Special Features

The module will include detailed teaching of palaeopathological analysis and the writing of English Heritage style skeletal reports. This section will be taught by a guest lecturer and increases student employability within contract archaeology.

Learning and Teaching

Teaching and learning methods

The module will be taught through a mixture of lectures, practical classes and student-led seminars.

TypeHours
Teaching48
Independent Study252
Total study time300

Resources & Reading list

Lyman, R.L (2008). Quantitative Palaeozoology. 

O’Connor, T.P (2003). The Analysis of Urban Animal Bone Assemblages. 

Wheeler, A. and Jones, A.K.G. (1989). Fishes. 

Miracle, P. and Milner, N. (eds.) (2002). Consuming Passions and Patterns of Consumption. 

Lyman, R.L. (1994). Vertebrate Taphonomy. 

White, T.D.; Black, M.T. and Folkens, P.A. (2012). Human Osteology. 

O’Connor, T.P. (2000). The Archaeology of Animals Bones. 

Cox, M. and Mays, S. (eds) (2000). Human Osteology for Archaeology and Forensic Science. 

Wilson, B.; Grigson, C. and Payne, S. (eds.) (1982). Ageing and Sexing Animal Bones from Archaeological Sites. 

Russell, N. (2011). Social Zooarchaeology: Humans and Animals in Prehistory. 

Woolgar, C.M.; Serjeantson, D. and Waldron, T. (2006). Food in Medieval England.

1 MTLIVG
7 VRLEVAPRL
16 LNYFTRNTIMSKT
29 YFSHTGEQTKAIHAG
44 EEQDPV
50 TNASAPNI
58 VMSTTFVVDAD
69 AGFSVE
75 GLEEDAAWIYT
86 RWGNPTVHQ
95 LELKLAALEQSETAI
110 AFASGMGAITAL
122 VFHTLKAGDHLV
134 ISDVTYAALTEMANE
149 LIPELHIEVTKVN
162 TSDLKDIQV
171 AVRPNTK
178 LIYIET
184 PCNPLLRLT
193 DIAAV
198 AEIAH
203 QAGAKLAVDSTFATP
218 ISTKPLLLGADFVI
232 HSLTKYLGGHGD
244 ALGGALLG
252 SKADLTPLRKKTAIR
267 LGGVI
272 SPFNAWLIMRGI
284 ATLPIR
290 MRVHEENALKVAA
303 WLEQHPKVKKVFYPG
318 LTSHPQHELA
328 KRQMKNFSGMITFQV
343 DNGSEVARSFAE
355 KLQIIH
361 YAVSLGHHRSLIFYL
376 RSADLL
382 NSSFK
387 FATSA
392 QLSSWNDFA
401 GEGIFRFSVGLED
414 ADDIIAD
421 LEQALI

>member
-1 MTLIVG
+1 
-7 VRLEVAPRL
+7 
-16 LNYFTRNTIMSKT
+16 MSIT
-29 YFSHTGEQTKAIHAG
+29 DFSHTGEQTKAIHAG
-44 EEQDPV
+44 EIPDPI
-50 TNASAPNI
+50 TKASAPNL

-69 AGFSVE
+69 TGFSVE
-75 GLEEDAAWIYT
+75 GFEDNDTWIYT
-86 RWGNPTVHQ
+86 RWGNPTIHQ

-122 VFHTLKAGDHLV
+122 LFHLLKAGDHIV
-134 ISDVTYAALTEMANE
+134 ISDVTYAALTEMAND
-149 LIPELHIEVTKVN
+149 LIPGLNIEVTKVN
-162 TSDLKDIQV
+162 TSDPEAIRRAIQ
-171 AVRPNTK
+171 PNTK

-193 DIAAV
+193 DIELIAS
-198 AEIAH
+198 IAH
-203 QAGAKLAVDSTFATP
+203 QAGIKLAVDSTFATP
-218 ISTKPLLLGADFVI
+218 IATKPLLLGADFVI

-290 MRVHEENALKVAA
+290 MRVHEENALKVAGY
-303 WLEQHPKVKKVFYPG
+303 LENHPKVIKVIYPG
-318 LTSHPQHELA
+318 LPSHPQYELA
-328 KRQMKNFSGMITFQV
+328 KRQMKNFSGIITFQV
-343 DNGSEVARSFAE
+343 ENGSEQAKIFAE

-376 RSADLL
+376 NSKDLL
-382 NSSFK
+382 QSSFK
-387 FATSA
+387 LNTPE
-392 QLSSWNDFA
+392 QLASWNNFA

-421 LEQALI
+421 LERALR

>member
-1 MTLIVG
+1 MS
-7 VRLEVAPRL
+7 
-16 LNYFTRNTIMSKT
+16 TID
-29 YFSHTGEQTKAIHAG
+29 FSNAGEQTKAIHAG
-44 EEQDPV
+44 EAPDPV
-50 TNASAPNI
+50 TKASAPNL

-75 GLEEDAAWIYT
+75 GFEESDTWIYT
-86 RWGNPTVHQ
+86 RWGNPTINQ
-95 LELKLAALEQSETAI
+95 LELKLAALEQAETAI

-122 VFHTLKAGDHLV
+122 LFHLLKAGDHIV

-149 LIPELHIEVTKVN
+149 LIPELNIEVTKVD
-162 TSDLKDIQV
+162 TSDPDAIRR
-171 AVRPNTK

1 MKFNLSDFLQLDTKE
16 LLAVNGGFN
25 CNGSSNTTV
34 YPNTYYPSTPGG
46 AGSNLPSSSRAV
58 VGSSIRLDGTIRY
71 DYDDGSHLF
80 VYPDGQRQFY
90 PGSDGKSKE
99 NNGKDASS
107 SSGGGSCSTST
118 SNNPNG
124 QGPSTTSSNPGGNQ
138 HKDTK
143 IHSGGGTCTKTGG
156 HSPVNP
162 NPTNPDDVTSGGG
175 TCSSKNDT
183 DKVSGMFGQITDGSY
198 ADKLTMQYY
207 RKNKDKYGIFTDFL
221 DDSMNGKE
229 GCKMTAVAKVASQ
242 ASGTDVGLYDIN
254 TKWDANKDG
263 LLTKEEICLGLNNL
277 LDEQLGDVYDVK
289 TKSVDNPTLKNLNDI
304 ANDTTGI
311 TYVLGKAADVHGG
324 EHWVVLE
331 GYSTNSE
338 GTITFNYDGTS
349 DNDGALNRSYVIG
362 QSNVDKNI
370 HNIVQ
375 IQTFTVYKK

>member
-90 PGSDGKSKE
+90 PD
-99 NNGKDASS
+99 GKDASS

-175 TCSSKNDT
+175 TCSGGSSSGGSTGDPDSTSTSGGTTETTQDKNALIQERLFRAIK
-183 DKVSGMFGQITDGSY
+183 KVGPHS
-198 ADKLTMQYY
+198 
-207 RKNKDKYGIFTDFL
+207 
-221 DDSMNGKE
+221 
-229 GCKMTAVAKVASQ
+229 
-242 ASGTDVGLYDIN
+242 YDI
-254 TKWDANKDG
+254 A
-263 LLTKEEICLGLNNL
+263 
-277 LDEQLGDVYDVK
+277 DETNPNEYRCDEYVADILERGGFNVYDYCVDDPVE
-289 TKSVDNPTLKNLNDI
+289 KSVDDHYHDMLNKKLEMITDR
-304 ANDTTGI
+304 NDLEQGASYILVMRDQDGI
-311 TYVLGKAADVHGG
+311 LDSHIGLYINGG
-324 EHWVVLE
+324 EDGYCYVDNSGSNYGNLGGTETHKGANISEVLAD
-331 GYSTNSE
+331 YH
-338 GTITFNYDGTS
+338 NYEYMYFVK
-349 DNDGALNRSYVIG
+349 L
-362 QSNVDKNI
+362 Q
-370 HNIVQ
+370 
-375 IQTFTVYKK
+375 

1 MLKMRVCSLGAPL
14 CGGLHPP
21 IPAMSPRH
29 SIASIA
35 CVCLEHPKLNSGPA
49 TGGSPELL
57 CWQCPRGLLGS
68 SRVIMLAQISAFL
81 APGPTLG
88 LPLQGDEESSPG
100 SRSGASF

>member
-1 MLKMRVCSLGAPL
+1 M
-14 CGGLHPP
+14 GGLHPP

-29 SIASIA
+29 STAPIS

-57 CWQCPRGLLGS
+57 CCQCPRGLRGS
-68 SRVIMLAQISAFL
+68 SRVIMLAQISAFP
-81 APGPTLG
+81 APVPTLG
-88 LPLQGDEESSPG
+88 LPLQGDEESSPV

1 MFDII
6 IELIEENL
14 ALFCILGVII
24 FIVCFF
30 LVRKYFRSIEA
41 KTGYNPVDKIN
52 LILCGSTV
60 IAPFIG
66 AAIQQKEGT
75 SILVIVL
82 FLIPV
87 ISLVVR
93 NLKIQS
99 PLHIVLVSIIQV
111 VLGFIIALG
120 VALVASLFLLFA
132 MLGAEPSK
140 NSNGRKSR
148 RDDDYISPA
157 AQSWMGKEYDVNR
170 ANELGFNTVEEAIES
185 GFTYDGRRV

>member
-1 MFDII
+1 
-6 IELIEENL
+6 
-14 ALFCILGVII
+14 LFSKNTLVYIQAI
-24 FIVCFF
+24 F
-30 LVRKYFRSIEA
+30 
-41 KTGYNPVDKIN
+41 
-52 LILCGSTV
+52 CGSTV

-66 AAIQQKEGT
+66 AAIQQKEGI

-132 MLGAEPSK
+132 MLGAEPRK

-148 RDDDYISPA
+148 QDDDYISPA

Clutton-Brock, C. (1999). A Natural History of Domesticated Mammals. 

Grauer, A. (ed) (1995). Bodies of Evidence. Reconstructing History through Skeletal Analysis. 

Baker, J. and Brothwell, D. (1980). Animal Diseases in Archaeology. 

Agarwal, S.C. and Glencross, B.A. (eds.) (2011). Social Bioarchaeology. 

Iscan, M.Y. and Kennedy, K.A.R. (eds.) (1989). Reconstruction of Life from the Skeleton. 

Serjeantson, D. (2009). Birds. 

Mays, S. (2010). The Archaeology of Human Bones. 

Reitz, E.J. and Wing, E.S (2008). Zooarchaeology. 

Davis, S.J.M. (1987). The Archaeology of Animals. 

Larsen, C.S. (1997). Bioarchaeology. 

Rowley-Conwy, P. (ed.) (2000). Animal Bones, Human Societies. 

Serjeantson, D. and Waldron, T. (1989). Diet and Craft in Towns. 

Binford, L.R. (1981). Bones: Ancient Men and Modern Myths. 

Buikstra, J. E. and Beck, L.A. (eds.) (2006). Bioarchaeology. 

Katzenberg, M.A. and Saunders, S.R. (eds) (2008). Biological Anthropology of the Human Skeleton. 

Assessment

Summative

MethodPercentage contribution
Report  (3000 words) 50%
Research essay  (2000 words) 40%
Skeletal assemblage  (1000 words) 10%

Referral

MethodPercentage contribution
Coursework %

Repeat Information

Repeat type: Internal & External

Linked modules

Prerequisites: ARCH6110 or ARCH6115